It was a little jarring to see men and women carrying assault rifles around the Sauder Village Green; but it was all “make-believe,” as a movie crew was using the Village as the set for an independent film.
ConradStudios, Cleveland, rented Sauder Village, Monday, July 9, to use as the set for “The Wind Is Watching.”
Conrad Faraj, the director, said the film is set in the year 2037. A nuclear spill has contaminated most of the earth’s fresh water, and as a result, the government begins regulating all fresh water.
The government becomes tyrannical, and the United States turns into the United Militia of America.
“The militia is controlling the water, controlling the people, keeping the order. They are the bad guys,” Faraj said.
They are opposed by “The Rebellion,” individuals who stand together to fight and take back the country.
The story centers on a girl trying to survive the war and reconnect with her family.
While a motion picture shot by a Hollywood studio can cost hundreds of millions of dollars to make, Faraj said they’re shooting “The Wind Is Watching” for about $50,000.
“I talked to some private investors, and I got them on board. We got some as producers of the film. We basically got together $50,000 from these private investors in order to make the film,” he said.
One advantage he has: the director of production owns the special video camera being used to shoot the film.
The camera alone costs more than $40,000.
Selecting Sauder Village
Faraj said producer Jason Ross “was the one who mentioned Sauder Village.
“He said, ‘I know a fantastic place in Archbold that we could use for the village attack.’
“I looked at some pictures, and I said, ‘Okay, I might take a look at it.’
“We drove over here with some of the producers, and it was fantastic.
“As soon as they opened the doors for me to go into the main area of the Village (the Village Green), I felt like I was in a movie set. It felt like I was in Warner Brothers.”
Sauder Village had “a natural feel to it, a very homey feel to it that we wanted for the film. It was just beautiful,” he said.
Faraj said Conrad Studios rented the village for the day.
“I think we’ll pull it all off in a day,” he said.
Faraj said the crew shot the “village” scenes at Sauder Village, and planned to do some interior shots inside the 1910 farmhouse, but other interior scenes may be filmed at other locations.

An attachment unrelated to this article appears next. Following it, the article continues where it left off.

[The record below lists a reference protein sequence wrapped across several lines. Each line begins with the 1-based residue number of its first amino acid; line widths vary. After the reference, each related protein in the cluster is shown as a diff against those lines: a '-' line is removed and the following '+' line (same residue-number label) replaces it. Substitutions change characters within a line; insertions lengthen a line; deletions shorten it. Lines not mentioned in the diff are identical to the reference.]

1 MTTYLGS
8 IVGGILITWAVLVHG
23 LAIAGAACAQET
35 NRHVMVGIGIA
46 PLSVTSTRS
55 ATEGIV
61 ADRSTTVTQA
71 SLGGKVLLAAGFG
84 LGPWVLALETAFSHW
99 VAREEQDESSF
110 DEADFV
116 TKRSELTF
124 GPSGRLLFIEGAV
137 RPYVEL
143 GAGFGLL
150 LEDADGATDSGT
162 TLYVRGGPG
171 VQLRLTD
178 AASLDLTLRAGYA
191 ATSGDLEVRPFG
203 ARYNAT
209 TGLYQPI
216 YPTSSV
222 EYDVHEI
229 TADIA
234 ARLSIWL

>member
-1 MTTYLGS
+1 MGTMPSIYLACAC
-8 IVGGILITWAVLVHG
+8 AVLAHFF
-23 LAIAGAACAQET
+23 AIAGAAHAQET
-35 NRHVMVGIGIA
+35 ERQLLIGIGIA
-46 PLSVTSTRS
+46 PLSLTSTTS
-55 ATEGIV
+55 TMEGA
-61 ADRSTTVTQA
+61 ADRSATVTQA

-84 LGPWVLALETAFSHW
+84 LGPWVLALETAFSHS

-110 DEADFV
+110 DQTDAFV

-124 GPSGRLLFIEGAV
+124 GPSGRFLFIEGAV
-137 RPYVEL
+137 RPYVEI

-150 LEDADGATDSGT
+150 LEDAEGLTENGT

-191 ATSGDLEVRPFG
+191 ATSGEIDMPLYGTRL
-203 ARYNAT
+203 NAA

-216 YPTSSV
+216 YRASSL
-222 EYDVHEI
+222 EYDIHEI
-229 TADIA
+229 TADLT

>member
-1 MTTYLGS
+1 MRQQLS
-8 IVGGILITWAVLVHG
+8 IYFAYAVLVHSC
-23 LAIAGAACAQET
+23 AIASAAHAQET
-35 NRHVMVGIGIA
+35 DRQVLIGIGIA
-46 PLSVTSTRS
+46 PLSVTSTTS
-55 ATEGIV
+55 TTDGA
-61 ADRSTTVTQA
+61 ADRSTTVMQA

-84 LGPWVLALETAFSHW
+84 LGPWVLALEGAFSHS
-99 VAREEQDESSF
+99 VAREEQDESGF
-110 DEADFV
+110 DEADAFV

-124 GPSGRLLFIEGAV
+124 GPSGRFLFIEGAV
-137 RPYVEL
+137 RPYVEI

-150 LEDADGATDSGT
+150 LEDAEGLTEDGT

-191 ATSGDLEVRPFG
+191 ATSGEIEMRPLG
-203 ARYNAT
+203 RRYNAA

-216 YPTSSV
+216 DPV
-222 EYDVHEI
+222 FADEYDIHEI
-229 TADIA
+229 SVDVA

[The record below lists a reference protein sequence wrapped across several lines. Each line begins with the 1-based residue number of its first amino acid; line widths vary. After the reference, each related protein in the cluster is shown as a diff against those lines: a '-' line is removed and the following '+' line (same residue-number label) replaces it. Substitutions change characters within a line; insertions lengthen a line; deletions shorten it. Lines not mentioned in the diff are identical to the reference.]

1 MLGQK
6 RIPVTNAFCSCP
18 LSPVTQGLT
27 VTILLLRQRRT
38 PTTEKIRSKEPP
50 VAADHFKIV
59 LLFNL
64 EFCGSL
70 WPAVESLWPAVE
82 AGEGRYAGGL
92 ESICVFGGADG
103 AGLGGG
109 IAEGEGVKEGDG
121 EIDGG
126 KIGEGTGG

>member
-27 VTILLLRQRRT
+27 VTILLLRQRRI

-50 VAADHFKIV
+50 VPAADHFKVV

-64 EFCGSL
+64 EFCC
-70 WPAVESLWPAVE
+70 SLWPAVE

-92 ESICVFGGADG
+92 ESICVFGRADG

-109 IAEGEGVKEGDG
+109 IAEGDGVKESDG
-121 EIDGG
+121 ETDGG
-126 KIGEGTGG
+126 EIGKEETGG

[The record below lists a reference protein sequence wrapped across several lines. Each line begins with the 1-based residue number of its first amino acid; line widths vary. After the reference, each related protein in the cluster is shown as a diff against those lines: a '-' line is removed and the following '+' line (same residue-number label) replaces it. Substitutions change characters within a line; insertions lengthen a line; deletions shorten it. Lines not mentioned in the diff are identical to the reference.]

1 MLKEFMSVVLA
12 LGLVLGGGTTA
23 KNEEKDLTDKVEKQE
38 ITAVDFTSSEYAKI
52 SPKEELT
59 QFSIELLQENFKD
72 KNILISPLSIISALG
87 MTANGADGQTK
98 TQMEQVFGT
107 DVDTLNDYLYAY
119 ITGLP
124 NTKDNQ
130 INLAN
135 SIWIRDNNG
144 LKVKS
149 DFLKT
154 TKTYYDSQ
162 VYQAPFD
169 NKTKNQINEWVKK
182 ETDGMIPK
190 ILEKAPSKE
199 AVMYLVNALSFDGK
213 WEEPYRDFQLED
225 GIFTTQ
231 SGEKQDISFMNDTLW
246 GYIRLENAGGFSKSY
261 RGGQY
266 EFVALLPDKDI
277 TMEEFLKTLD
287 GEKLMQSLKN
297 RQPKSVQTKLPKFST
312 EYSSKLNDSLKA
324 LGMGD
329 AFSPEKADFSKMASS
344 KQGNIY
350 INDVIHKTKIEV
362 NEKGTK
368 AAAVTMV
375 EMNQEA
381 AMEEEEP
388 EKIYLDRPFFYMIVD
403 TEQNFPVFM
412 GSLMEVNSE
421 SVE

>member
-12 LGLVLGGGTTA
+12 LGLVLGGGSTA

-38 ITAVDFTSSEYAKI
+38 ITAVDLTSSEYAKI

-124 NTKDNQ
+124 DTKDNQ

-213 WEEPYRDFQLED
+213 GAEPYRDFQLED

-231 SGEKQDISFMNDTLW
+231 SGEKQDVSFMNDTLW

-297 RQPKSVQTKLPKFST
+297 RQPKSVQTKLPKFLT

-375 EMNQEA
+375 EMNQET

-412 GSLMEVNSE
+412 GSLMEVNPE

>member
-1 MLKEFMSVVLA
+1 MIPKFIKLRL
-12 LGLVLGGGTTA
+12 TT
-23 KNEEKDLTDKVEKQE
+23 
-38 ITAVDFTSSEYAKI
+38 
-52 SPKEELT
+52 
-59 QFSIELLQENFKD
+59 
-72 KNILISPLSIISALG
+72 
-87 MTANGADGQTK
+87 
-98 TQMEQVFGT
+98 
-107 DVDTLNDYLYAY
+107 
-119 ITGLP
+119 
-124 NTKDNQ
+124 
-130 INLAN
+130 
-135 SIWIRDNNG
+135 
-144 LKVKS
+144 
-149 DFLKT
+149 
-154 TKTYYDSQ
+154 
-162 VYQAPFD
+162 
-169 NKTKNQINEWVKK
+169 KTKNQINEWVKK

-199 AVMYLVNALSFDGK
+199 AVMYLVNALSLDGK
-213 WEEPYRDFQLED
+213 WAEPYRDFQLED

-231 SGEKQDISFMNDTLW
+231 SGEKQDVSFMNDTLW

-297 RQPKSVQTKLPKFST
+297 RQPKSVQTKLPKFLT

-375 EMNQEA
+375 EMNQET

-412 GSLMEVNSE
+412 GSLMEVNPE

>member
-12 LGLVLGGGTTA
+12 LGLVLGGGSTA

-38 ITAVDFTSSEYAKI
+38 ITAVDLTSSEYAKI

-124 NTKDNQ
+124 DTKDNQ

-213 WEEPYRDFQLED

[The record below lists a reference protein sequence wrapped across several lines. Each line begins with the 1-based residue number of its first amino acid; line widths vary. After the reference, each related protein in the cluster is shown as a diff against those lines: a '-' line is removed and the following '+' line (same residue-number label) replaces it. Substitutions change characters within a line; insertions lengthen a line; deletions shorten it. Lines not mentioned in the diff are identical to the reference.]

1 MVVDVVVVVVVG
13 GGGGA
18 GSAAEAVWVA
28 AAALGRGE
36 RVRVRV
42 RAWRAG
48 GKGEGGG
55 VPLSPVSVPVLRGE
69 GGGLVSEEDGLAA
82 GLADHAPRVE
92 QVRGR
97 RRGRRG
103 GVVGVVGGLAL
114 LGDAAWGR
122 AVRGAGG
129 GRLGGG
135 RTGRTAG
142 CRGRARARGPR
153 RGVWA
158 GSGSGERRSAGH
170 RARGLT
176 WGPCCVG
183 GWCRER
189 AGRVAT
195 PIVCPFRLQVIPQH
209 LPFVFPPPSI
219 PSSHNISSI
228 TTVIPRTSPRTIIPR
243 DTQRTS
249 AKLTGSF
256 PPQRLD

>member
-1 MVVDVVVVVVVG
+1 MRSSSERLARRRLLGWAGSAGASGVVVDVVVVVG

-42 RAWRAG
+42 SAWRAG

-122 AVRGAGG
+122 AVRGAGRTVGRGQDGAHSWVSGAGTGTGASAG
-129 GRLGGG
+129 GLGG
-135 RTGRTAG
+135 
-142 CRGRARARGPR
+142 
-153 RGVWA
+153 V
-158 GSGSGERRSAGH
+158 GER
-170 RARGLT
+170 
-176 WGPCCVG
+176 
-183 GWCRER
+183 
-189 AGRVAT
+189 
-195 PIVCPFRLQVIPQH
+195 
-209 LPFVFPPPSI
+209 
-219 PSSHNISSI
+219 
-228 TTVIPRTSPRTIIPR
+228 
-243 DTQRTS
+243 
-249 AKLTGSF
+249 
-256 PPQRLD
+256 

“It’s kind of cheating, but movies cheat all the time,” he said.
Nicole Ann Hicks plays the girl the story centers around. She has previous independent film experience, moving to Kentucky to take part in “Another Apocalyptic Zombie Movie.”
“Very funny and goofy,” she said.
She was planning to move back to Los Angeles, where she’d gone to acting school, but discovered “The Wind Is Watching” on the Internet.
“I saw they were actually looking for the main cast,” she said.
“I thought, ‘Well, I’ve only auditioned for a couple of things, but I guess I’ll go and see what it’s like, and if anything it will give me experience.’
“They called me back for four callbacks, and it was quite a while before I found out that I got the part. I was really surprised, and honored, and super happy.”
She said the Village Green setting “is absolutely perfect. It’s gorgeous; it’s exactly what I imagined the rebel camp would be like.
“The house we’re shooting the scene in today is perfect; it’s exactly how you would imagine it when you read the script. It’s so old and vintage looking, it’s perfect.”
Hicks is not your classic Hollywood, “I’ll be in my trailer,” star.
“I do understand it’s low budget. Anything I can help with, I want to help,” she said.
Does she have big dreams?
“I do. Maybe one day, I’ll be thanking that one guy who gave me that first interview.
“I have dreams, but I’m just having fun right now, and hopefully, something comes out of it.”
Faraj said the goal is to show the film at the 2013 Sundance Film Festival in January. He hopes a distribution company will pick up the film and release it to theaters, into limited or wide release.
That presents a challenge, because officials at Sundance want a rough cut of the movie by Sept. 20.
That means shooting has to be complete; visual effects and music must be added; and then all the scenes must be edited together.
“That’s our biggest challenge,” Faraj said.